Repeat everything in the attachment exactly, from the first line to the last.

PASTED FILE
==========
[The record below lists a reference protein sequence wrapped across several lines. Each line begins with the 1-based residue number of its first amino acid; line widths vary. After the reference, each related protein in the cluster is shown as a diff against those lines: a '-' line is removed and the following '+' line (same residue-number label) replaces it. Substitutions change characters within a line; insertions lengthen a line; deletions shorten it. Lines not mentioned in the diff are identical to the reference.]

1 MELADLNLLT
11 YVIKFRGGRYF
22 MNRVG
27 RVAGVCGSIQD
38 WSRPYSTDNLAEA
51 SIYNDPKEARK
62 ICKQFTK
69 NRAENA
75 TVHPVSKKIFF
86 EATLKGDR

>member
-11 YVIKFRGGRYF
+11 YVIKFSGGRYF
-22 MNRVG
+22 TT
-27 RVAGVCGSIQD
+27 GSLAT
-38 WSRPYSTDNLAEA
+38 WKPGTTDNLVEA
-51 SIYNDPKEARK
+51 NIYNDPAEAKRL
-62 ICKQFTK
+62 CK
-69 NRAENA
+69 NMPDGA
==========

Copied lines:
[The record below lists a reference protein sequence wrapped across several lines. Each line begins with the 1-based residue number of its first amino acid; line widths vary. After the reference, each related protein in the cluster is shown as a diff against those lines: a '-' line is removed and the following '+' line (same residue-number label) replaces it. Substitutions change characters within a line; insertions lengthen a line; deletions shorten it. Lines not mentioned in the diff are identical to the reference.]

1 MELADLNLLT
11 YVIKFRGGRYF
22 MNRVG
27 RVAGVCGSIQD
38 WSRPYSTDNLAEA
51 SIYNDPKEARK
62 ICKQFTK
69 NRAENA
75 TVHPVSKKIFF
86 EATLKGDR

>member
-11 YVIKFRGGRYF
+11 YVIKFSGGRYF
-22 MNRVG
+22 TT
-27 RVAGVCGSIQD
+27 GSLAT
-38 WSRPYSTDNLAEA
+38 WKPGTTDNLVEA
-51 SIYNDPKEARK
+51 NIYNDPAEAKRL
-62 ICKQFTK
+62 CK
-69 NRAENA
+69 NMPDGA